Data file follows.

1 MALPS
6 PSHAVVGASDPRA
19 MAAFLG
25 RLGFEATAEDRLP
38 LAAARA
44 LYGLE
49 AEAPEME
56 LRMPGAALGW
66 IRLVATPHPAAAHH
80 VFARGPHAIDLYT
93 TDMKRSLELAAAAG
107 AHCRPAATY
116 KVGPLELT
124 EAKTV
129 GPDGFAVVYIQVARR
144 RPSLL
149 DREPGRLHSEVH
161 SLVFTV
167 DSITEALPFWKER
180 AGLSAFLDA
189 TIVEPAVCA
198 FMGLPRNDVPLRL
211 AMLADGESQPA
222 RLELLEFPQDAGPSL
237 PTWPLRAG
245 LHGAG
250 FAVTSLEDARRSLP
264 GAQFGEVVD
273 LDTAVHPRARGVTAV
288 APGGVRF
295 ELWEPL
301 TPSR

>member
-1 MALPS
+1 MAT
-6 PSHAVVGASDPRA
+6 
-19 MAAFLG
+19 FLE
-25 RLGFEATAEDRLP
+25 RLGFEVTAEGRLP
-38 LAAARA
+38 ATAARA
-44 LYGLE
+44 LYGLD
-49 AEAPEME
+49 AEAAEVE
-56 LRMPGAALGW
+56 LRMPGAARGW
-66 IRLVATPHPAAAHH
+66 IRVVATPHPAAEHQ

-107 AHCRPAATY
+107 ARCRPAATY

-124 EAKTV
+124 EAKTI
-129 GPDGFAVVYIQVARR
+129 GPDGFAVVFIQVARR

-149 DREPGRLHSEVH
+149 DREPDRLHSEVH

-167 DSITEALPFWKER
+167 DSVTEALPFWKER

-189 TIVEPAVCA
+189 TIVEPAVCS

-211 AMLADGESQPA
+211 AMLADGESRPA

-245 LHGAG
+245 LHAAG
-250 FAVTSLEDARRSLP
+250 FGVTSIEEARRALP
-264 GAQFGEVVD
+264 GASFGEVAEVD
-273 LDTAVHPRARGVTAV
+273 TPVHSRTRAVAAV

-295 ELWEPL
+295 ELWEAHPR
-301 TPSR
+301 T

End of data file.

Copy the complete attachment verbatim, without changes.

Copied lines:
1 MALPS
6 PSHAVVGASDPRA
19 MAAFLG
25 RLGFEATAEDRLP
38 LAAARA
44 LYGLE
49 AEAPEME
56 LRMPGAALGW
66 IRLVATPHPAAAHH
80 VFARGPHAIDLYT
93 TDMKRSLELAAAAG
107 AHCRPAATY
116 KVGPLELT
124 EAKTV
129 GPDGFAVVYIQVARR
144 RPSLL
149 DREPGRLHSEVH
161 SLVFTV
167 DSITEALPFWKER
180 AGLSAFLDA
189 TIVEPAVCA
198 FMGLPRNDVPLRL
211 AMLADGESQPA
222 RLELLEFPQDAGPSL
237 PTWPLRAG
245 LHGAG
250 FAVTSLEDARRSLP
264 GAQFGEVVD
273 LDTAVHPRARGVTAV
288 APGGVRF
295 ELWEPL
301 TPSR

>member
-1 MALPS
+1 MAT
-6 PSHAVVGASDPRA
+6 
-19 MAAFLG
+19 FLE
-25 RLGFEATAEDRLP
+25 RLGFEVTAEGRLP
-38 LAAARA
+38 ATAARA
-44 LYGLE
+44 LYGLD
-49 AEAPEME
+49 AEAAEVE
-56 LRMPGAALGW
+56 LRMPGAARGW
-66 IRLVATPHPAAAHH
+66 IRVVATPHPAAEHQ

-107 AHCRPAATY
+107 ARCRPAATY

-124 EAKTV
+124 EAKTI
-129 GPDGFAVVYIQVARR
+129 GPDGFAVVFIQVARR

-149 DREPGRLHSEVH
+149 DREPDRLHSEVH

-167 DSITEALPFWKER
+167 DSVTEALPFWKER

-189 TIVEPAVCA
+189 TIVEPAVCS

-211 AMLADGESQPA
+211 AMLADGESRPA

-245 LHGAG
+245 LHAAG
-250 FAVTSLEDARRSLP
+250 FGVTSIEEARRALP
-264 GAQFGEVVD
+264 GASFGEVAEVD
-273 LDTAVHPRARGVTAV
+273 TPVHSRTRAVAAV

-295 ELWEPL
+295 ELWEAHPR
-301 TPSR
+301 T